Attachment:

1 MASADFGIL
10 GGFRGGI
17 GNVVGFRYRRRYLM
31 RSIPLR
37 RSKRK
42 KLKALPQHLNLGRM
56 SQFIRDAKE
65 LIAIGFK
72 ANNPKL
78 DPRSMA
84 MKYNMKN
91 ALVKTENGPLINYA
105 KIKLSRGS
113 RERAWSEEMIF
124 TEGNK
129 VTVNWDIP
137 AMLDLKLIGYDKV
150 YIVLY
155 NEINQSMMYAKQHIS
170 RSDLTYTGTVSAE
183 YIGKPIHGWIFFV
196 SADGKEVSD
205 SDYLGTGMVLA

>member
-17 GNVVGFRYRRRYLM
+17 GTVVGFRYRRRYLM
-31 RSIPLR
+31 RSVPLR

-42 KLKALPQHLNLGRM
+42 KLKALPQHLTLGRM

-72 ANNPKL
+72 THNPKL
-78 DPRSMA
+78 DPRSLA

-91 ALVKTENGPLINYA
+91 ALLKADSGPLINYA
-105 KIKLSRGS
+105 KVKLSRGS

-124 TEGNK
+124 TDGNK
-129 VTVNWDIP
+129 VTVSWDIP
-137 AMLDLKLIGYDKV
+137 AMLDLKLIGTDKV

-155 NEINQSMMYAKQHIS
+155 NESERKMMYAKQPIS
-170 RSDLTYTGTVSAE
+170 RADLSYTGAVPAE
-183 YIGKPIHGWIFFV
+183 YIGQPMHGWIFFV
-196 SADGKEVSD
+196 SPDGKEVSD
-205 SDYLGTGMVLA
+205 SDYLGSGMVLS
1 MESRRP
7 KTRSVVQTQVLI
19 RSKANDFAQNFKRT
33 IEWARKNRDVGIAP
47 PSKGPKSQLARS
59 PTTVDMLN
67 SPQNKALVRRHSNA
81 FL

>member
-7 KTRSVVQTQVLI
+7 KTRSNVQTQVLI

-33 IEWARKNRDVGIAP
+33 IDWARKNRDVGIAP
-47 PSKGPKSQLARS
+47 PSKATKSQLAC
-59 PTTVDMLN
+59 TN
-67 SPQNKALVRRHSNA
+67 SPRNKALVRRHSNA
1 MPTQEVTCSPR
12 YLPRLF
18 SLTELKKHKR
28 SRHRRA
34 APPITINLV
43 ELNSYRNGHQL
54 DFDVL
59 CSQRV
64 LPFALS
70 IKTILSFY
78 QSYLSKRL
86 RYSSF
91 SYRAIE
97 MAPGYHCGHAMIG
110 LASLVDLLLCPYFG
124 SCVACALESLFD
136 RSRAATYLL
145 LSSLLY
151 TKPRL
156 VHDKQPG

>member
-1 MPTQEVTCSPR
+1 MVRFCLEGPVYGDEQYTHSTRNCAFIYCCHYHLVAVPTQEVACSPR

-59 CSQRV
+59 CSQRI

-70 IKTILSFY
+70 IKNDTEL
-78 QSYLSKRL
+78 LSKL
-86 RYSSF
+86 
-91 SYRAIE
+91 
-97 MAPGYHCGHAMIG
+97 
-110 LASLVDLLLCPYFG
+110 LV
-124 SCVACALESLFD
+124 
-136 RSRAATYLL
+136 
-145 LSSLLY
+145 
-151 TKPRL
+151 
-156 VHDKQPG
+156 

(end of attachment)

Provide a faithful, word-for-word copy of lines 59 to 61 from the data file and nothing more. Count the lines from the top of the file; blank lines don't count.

47 PSKGPKSQLARS
59 PTTVDMLN
67 SPQNKALVRRHSNA